The following Private Client guidance note Produced in partnership with Dorothy Kellas of Gilson Gray LLP provides comprehensive and up to date legal information covering:
In this Practice Note, an incapacitated adult is referred to as the ‘adult’.
For information on the legislative framework for guardianships, see Practice Note: Adults with Incapacity (Scotland) Act 2000. For information on making an application to appoint a guardian, see Practice Notes: Guardianship applications in Scotland—pre-application matters and Guardianship applications in Scotland—court process.
Any person to be appointed under the Adults with Incapacity (Scotland) Act 2000 (AI(S)A 2000) must satisfy AI(S)A 2000, s 1, which is summarised as follows:
the appointment must benefit the adult
any intervention must be the least restrictive option in relation to the freedom of the adult
account must be taken of the adult’s wishes, past and present
so far as reasonable the views of relevant other parties must be taken into account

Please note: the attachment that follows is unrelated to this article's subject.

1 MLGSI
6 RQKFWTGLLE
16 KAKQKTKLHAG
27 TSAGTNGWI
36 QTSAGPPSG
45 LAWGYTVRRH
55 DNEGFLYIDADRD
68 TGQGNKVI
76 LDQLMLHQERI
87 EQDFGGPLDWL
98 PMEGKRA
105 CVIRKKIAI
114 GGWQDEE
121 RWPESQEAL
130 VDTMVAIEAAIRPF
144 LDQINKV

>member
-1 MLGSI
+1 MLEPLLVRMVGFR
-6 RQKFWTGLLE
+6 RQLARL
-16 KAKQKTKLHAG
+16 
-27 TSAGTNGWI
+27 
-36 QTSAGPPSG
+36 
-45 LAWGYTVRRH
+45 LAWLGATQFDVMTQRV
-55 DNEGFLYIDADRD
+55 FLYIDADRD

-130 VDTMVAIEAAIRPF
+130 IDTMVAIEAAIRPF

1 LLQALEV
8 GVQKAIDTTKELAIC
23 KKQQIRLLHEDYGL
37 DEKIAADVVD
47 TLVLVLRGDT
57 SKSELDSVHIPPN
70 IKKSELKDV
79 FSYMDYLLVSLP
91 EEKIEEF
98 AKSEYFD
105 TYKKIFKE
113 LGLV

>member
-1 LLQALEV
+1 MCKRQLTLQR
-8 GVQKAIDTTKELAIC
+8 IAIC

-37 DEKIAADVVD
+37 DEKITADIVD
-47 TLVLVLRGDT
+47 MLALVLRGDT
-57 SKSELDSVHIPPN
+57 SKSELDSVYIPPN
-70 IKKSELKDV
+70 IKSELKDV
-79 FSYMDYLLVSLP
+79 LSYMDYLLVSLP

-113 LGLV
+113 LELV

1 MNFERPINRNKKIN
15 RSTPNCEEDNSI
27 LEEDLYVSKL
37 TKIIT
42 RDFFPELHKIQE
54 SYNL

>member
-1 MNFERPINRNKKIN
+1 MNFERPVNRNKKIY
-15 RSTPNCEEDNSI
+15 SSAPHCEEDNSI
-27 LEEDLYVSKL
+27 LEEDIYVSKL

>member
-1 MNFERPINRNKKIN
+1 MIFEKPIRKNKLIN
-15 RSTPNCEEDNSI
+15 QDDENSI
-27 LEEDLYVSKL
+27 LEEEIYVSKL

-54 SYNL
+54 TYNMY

the adult should be encouraged to exercise his or her skills wherever possible
Guardianships are dealt with under Part 5 of AI(S)A 2000 and are most suitable where long-term or ongoing assistance or management is required. It can be a useful way of putting informal arrangements on a proper footing, giving legal protection to both the adult and the person who has hitherto been informally assisting the adult. In some cases, such a step is a pre-requisite of decisions being made or transactions being properly authorised. However, for situations which are more
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